How to add password protection to GRUB2

These instructions are tested with Ubuntu desktop 12.04, but will probably be useful in other Linux distros with GRUB2 as well.

The goal is to block everything except booting the default system. In paricular, it should not be possible for anyone to boot into recovery mode, since that will bypass normal login and give root access directly.

  1. Run grub-mkpasswd-pbkdf2 from a terminal and enter the desired password, copy the output.
  2. Edit /etc/grub.d/40_custom and add this to the end:
    set superusers="root"
    password_pbkdf2 root output from grub-mkpasswd-pbkdf2 goes here
    password bogus bogus
  3. Make /etc/grub.d/40_custom non-readable for users:
    chmod o-r /etc/grub.d/40_custom
  4. Edit /etc/grub.d/10_linux according to this diff:
    <   printf "menuentry '${title}' ${CLASS} {\n" "${os}" "${version}"
    >   if ${recovery} || ${in_submenu}; then
    >     printf "menuentry '${title}' ${CLASS} --users '' {\n" "${os}" "${version}"
    >   else
    >     printf "menuentry '${title}' ${CLASS} {\n" "${os}" "${version}"
    >   fi
    <     echo "submenu \"Previous Linux versions\" {"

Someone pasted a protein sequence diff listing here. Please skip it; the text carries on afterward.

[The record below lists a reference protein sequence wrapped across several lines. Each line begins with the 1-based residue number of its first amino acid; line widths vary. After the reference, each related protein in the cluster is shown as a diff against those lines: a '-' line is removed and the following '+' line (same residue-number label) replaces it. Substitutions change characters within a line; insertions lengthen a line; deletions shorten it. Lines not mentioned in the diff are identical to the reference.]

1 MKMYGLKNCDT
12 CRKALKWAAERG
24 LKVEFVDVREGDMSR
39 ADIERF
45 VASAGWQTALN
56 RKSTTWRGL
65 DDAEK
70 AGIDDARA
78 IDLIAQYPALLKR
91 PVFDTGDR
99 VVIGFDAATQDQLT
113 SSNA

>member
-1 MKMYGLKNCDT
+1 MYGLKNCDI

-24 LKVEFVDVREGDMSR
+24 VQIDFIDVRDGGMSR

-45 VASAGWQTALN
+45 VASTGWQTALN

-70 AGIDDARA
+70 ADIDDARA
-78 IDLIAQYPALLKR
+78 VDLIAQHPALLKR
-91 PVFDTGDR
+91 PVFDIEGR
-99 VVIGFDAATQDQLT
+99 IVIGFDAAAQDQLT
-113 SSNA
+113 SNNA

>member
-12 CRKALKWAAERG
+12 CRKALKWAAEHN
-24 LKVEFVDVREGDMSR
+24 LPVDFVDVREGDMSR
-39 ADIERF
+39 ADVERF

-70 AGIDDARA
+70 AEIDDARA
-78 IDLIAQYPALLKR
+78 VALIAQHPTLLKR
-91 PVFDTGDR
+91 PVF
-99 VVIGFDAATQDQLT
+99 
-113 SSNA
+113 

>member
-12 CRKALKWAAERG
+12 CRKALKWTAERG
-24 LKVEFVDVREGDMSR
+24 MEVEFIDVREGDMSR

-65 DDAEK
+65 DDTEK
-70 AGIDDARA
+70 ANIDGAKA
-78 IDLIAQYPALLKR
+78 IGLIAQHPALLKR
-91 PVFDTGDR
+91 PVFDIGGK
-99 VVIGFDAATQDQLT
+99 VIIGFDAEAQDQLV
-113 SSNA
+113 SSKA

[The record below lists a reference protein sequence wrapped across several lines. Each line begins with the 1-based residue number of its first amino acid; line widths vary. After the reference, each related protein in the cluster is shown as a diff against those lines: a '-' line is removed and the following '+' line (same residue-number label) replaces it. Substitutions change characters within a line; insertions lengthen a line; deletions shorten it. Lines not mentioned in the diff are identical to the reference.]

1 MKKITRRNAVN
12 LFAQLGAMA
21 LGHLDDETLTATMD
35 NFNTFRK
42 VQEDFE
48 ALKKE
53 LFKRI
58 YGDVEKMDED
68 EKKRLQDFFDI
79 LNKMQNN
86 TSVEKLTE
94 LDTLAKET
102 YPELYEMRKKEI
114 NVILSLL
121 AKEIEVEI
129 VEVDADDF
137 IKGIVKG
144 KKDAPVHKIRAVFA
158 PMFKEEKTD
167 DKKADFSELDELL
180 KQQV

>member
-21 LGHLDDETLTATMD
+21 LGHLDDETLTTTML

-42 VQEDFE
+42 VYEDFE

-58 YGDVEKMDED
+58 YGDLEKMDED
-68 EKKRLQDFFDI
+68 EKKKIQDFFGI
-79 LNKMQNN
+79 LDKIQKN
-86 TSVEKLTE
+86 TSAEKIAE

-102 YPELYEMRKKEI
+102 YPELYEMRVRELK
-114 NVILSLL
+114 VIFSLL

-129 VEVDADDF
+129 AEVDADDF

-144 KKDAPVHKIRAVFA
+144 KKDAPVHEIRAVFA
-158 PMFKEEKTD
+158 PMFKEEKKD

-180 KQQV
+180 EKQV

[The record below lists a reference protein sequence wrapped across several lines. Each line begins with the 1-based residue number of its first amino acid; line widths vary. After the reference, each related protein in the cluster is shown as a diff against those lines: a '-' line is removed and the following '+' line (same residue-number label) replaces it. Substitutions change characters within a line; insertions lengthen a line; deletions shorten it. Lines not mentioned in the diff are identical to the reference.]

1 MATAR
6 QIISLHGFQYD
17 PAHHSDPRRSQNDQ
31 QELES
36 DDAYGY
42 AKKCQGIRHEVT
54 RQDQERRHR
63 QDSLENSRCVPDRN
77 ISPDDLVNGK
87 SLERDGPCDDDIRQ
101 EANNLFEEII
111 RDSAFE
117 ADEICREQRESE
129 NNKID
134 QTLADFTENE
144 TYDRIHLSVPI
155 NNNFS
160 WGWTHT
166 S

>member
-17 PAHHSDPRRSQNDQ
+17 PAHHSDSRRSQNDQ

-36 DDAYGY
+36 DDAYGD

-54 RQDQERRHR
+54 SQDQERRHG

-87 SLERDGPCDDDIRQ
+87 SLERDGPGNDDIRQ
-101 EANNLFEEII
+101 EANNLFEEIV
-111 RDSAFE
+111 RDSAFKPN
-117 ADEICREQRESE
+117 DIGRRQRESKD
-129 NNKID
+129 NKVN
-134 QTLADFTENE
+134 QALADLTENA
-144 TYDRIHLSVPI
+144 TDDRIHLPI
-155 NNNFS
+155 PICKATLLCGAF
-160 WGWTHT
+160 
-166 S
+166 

>     echo "submenu \"Previous Linux versions\" --users '' {"
  5. Edit /etc/grub.d/20_memtest86+ according to this diff:
    < menuentry "Memory test (memtest86+)" {
    > menuentry "Memory test (memtest86+)" --users "" {
    < menuentry "Memory test (memtest86+, serial console 115200)" {
    > menuentry "Memory test (memtest86+, serial console 115200)" --users "" {
    < #menuentry "Memory test (memtest86+, experimental multiboot)" {
    > #menuentry "Memory test (memtest86+, experimental multiboot)" --users "" {
    < #menuentry "Memory test (memtest86+, serial console 115200, experimental multiboot)" {
    > #menuentry "Memory test (memtest86+, serial console 115200, experimental multiboot)" --users "" {
  6. Run update-grub

(I am not sure if it is possible to abuse memtest86+, but better safe than sorry.)

See this page for more information.

Please note that this by itself does not give you a secure system. It should be combined password protection for BIOS setup and for booting from removable media (CD-ROM) and USB devices. And you should not allow login without password in the main Linux system.

None of these measures protect from serious tampering with the hardware, such as removing the internal HDD and connecting it as non-boot device to another computer.

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2 Responses to How to add password protection to GRUB2

  1. A. S. M. Kaiser Harun says:

    Tutorial is nice .. but in rhel7 there is no update-grub command ..
    then how would that be possible ???

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